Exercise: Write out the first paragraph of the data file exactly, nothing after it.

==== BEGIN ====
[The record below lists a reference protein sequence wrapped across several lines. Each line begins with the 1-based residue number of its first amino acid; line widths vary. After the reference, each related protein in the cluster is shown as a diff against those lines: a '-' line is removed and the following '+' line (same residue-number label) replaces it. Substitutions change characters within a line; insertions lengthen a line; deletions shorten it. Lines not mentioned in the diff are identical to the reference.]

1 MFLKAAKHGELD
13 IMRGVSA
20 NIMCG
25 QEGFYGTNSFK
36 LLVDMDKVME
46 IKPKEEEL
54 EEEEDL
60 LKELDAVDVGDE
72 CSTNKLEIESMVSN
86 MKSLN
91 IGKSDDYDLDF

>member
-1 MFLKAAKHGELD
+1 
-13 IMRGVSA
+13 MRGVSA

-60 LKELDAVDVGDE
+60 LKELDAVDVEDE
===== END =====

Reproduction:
[The record below lists a reference protein sequence wrapped across several lines. Each line begins with the 1-based residue number of its first amino acid; line widths vary. After the reference, each related protein in the cluster is shown as a diff against those lines: a '-' line is removed and the following '+' line (same residue-number label) replaces it. Substitutions change characters within a line; insertions lengthen a line; deletions shorten it. Lines not mentioned in the diff are identical to the reference.]